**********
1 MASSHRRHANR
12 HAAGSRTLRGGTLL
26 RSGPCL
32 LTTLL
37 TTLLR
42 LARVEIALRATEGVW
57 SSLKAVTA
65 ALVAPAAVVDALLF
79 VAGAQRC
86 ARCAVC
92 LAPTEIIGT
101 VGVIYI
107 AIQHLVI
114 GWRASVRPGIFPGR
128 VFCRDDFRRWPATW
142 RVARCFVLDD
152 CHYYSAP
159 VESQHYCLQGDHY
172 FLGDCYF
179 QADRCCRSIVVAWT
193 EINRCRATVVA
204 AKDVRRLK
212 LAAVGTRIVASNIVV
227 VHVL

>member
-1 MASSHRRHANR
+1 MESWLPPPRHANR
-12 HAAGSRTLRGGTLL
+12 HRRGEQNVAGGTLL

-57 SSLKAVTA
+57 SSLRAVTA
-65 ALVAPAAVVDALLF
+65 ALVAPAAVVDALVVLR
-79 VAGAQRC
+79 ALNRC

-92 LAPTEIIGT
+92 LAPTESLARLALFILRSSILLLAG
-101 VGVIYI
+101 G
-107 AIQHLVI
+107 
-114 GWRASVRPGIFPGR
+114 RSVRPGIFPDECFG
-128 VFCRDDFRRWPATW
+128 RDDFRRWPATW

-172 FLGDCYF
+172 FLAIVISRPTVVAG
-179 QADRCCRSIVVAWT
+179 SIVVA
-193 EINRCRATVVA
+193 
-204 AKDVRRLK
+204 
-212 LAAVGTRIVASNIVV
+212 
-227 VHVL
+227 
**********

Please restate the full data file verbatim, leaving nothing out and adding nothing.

1 MASSHRRHANR
12 HAAGSRTLRGGTLL
26 RSGPCL
32 LTTLL
37 TTLLR
42 LARVEIALRATEGVW
57 SSLKAVTA
65 ALVAPAAVVDALLF
79 VAGAQRC
86 ARCAVC
92 LAPTEIIGT
101 VGVIYI
107 AIQHLVI
114 GWRASVRPGIFPGR
128 VFCRDDFRRWPATW
142 RVARCFVLDD
152 CHYYSAP
159 VESQHYCLQGDHY
172 FLGDCYF
179 QADRCCRSIVVAWT
193 EINRCRATVVA
204 AKDVRRLK
212 LAAVGTRIVASNIVV
227 VHVL

>member
-1 MASSHRRHANR
+1 MESWLPPPRHANR
-12 HAAGSRTLRGGTLL
+12 HRRGEQNVAGGTLL

-57 SSLKAVTA
+57 SSLRAVTA
-65 ALVAPAAVVDALLF
+65 ALVAPAAVVDALVVLR
-79 VAGAQRC
+79 ALNRC

-92 LAPTEIIGT
+92 LAPTESLARLALFILRSSILLLAG
-101 VGVIYI
+101 G
-107 AIQHLVI
+107 
-114 GWRASVRPGIFPGR
+114 RSVRPGIFPDECFG
-128 VFCRDDFRRWPATW
+128 RDDFRRWPATW

-172 FLGDCYF
+172 FLAIVISRPTVVAG
-179 QADRCCRSIVVAWT
+179 SIVVA
-193 EINRCRATVVA
+193 
-204 AKDVRRLK
+204 
-212 LAAVGTRIVASNIVV
+212 
-227 VHVL
+227 